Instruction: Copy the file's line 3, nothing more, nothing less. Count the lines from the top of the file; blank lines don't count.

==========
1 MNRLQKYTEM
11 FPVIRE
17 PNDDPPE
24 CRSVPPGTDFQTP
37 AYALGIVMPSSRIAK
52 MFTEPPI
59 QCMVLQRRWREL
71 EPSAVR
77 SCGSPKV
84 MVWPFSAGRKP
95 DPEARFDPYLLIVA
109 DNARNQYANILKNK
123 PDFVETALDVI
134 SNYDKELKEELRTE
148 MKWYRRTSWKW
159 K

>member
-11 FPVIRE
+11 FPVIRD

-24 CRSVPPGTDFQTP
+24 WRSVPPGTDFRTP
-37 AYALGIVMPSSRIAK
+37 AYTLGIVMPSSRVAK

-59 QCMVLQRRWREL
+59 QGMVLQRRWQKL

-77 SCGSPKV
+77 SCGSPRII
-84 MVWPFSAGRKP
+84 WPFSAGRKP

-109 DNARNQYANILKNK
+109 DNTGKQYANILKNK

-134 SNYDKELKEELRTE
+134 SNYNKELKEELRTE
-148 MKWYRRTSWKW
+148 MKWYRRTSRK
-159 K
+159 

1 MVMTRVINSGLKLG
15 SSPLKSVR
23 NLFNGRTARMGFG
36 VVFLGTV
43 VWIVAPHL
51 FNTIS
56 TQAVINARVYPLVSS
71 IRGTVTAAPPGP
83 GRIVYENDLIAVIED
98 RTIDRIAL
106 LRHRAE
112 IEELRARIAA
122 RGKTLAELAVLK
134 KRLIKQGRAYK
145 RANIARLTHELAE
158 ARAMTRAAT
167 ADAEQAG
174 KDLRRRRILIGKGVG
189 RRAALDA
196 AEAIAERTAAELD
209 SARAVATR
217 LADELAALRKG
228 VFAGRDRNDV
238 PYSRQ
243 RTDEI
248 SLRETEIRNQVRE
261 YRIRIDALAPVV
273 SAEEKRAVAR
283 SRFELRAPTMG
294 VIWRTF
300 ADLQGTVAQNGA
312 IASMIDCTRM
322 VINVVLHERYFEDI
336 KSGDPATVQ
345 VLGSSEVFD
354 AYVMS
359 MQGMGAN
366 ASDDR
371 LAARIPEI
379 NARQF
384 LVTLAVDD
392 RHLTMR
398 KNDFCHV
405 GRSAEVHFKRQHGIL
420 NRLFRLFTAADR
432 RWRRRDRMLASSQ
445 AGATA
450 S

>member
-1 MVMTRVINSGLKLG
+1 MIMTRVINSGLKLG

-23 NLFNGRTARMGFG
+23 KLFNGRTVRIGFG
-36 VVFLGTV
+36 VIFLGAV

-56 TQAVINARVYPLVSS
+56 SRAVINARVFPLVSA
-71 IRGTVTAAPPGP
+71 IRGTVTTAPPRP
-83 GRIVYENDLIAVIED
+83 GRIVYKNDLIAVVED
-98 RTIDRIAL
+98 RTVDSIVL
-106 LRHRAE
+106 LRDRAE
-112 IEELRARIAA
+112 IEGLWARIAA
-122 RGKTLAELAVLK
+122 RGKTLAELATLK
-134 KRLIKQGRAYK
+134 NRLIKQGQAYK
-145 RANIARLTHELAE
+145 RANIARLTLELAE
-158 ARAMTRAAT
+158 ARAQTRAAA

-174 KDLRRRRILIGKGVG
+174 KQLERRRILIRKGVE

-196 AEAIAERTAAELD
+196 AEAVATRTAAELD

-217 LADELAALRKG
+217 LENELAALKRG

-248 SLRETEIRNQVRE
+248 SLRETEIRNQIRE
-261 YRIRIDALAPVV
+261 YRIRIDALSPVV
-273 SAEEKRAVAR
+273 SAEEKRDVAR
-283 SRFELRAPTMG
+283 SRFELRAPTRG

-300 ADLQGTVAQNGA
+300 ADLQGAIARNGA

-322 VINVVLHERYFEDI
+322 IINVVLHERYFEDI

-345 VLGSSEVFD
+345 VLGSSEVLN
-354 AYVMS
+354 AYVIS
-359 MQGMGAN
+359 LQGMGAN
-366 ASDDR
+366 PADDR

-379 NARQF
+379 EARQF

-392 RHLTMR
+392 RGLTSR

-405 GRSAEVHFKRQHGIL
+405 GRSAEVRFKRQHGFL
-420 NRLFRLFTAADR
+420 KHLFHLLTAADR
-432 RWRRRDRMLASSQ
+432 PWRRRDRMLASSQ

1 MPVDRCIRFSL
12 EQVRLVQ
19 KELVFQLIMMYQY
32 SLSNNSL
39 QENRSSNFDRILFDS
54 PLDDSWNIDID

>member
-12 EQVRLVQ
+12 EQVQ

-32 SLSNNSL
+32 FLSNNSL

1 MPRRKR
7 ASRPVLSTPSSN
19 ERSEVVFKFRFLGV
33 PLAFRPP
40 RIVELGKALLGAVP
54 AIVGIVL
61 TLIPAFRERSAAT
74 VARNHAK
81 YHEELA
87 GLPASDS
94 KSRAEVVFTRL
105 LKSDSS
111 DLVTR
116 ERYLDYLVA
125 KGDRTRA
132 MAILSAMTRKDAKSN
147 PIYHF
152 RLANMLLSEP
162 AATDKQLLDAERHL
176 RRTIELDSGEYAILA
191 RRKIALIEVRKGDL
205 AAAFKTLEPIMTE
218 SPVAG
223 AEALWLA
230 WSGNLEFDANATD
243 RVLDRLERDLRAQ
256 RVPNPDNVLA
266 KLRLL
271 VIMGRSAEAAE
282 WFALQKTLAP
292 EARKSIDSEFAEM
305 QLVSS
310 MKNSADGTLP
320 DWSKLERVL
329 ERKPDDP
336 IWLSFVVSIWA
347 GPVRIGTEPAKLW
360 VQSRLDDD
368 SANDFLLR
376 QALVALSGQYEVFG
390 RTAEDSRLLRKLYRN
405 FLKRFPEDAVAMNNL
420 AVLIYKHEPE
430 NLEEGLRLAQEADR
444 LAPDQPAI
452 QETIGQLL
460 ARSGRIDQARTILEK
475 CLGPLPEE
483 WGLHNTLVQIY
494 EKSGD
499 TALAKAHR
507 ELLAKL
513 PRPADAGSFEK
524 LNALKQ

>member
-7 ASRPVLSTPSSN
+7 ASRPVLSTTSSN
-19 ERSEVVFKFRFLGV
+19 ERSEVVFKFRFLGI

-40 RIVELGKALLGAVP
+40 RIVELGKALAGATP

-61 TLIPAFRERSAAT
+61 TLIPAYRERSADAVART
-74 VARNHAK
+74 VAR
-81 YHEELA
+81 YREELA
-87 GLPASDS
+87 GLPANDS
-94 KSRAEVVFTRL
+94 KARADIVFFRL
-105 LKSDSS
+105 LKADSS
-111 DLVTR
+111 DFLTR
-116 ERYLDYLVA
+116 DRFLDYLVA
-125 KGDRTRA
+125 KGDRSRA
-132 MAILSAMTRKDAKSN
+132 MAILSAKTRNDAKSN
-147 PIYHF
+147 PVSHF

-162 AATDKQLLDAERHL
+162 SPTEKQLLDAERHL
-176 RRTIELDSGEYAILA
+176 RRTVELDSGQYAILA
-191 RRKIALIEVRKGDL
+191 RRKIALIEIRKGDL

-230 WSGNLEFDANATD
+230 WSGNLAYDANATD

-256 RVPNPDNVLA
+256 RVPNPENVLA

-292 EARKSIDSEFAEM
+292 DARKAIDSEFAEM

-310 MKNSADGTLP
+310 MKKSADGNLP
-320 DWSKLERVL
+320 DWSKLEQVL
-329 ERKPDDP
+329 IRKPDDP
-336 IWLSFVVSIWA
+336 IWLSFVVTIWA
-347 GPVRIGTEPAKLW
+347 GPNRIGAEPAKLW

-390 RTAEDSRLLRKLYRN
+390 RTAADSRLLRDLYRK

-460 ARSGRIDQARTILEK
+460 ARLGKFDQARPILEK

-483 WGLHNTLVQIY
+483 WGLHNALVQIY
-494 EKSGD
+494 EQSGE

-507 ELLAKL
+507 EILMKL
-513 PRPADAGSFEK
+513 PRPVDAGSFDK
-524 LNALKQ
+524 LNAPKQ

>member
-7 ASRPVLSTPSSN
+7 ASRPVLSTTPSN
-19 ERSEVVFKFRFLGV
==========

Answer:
17 PNDDPPE